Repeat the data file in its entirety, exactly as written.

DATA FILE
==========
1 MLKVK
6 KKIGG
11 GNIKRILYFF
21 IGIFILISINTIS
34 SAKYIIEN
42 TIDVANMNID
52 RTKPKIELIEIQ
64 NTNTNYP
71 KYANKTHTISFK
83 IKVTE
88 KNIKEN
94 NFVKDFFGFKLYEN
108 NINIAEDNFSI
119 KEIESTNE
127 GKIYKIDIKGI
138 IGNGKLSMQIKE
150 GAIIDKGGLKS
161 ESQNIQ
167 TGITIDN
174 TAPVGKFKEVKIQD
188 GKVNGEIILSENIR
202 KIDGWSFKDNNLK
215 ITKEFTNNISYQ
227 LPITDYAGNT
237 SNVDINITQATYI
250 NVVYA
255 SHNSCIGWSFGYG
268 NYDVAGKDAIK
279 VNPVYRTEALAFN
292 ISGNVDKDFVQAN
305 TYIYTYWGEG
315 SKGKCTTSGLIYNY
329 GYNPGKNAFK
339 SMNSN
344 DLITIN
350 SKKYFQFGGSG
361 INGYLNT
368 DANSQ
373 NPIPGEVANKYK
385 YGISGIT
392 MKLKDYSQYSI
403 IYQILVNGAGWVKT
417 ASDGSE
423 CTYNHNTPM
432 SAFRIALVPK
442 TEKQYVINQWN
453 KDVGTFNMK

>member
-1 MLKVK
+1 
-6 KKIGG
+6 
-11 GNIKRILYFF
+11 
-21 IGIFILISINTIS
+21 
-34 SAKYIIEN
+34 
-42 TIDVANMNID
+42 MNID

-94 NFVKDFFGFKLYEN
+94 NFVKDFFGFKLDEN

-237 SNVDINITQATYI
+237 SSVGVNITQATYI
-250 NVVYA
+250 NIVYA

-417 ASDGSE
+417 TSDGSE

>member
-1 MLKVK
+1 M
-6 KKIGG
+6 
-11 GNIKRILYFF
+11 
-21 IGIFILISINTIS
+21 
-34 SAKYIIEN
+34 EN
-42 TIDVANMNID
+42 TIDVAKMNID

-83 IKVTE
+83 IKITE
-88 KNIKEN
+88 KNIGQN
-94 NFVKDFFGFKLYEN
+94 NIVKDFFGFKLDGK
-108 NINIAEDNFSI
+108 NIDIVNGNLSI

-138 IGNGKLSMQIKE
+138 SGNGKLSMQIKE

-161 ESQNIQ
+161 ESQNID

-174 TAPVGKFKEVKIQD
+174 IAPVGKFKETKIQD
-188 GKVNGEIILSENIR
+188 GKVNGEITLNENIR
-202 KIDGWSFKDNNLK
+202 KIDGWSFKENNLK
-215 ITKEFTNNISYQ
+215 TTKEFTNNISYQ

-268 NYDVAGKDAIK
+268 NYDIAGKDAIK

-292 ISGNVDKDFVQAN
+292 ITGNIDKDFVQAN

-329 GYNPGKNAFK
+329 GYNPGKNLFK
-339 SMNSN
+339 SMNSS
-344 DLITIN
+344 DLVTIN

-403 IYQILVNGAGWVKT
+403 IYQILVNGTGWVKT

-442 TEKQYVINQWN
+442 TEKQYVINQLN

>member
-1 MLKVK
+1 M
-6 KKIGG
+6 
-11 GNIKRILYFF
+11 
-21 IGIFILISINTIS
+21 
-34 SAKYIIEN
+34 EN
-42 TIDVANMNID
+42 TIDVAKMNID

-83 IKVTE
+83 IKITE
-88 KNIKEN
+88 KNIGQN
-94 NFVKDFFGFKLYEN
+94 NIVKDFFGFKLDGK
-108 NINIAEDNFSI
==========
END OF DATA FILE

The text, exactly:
1 MLKVK
6 KKIGG
11 GNIKRILYFF
21 IGIFILISINTIS
34 SAKYIIEN
42 TIDVANMNID
52 RTKPKIELIEIQ
64 NTNTNYP
71 KYANKTHTISFK
83 IKVTE
88 KNIKEN
94 NFVKDFFGFKLYEN
108 NINIAEDNFSI
119 KEIESTNE
127 GKIYKIDIKGI
138 IGNGKLSMQIKE
150 GAIIDKGGLKS
161 ESQNIQ
167 TGITIDN
174 TAPVGKFKEVKIQD
188 GKVNGEIILSENIR
202 KIDGWSFKDNNLK
215 ITKEFTNNISYQ
227 LPITDYAGNT
237 SNVDINITQATYI
250 NVVYA
255 SHNSCIGWSFGYG
268 NYDVAGKDAIK
279 VNPVYRTEALAFN
292 ISGNVDKDFVQAN
305 TYIYTYWGEG
315 SKGKCTTSGLIYNY
329 GYNPGKNAFK
339 SMNSN
344 DLITIN
350 SKKYFQFGGSG
361 INGYLNT
368 DANSQ
373 NPIPGEVANKYK
385 YGISGIT
392 MKLKDYSQYSI
403 IYQILVNGAGWVKT
417 ASDGSE
423 CTYNHNTPM
432 SAFRIALVPK
442 TEKQYVINQWN
453 KDVGTFNMK

>member
-1 MLKVK
+1 
-6 KKIGG
+6 
-11 GNIKRILYFF
+11 
-21 IGIFILISINTIS
+21 
-34 SAKYIIEN
+34 
-42 TIDVANMNID
+42 MNID

-94 NFVKDFFGFKLYEN
+94 NFVKDFFGFKLDEN

-237 SNVDINITQATYI
+237 SSVGVNITQATYI
-250 NVVYA
+250 NIVYA

-417 ASDGSE
+417 TSDGSE

>member
-1 MLKVK
+1 M
-6 KKIGG
+6 
-11 GNIKRILYFF
+11 
-21 IGIFILISINTIS
+21 
-34 SAKYIIEN
+34 EN
-42 TIDVANMNID
+42 TIDVAKMNID

-83 IKVTE
+83 IKITE
-88 KNIKEN
+88 KNIGQN
-94 NFVKDFFGFKLYEN
+94 NIVKDFFGFKLDGK
-108 NINIAEDNFSI
+108 NIDIVNGNLSI

-138 IGNGKLSMQIKE
+138 SGNGKLSMQIKE

-161 ESQNIQ
+161 ESQNID

-174 TAPVGKFKEVKIQD
+174 IAPVGKFKETKIQD
-188 GKVNGEIILSENIR
+188 GKVNGEITLNENIR
-202 KIDGWSFKDNNLK
+202 KIDGWSFKENNLK
-215 ITKEFTNNISYQ
+215 TTKEFTNNISYQ

-268 NYDVAGKDAIK
+268 NYDIAGKDAIK

-292 ISGNVDKDFVQAN
+292 ITGNIDKDFVQAN

-329 GYNPGKNAFK
+329 GYNPGKNLFK
-339 SMNSN
+339 SMNSS
-344 DLITIN
+344 DLVTIN

-403 IYQILVNGAGWVKT
+403 IYQILVNGTGWVKT

-442 TEKQYVINQWN
+442 TEKQYVINQLN

>member
-1 MLKVK
+1 M
-6 KKIGG
+6 
-11 GNIKRILYFF
+11 
-21 IGIFILISINTIS
+21 
-34 SAKYIIEN
+34 EN
-42 TIDVANMNID
+42 TIDVAKMNID

-83 IKVTE
+83 IKITE
-88 KNIKEN
+88 KNIGQN
-94 NFVKDFFGFKLYEN
+94 NIVKDFFGFKLDGK
-108 NINIAEDNFSI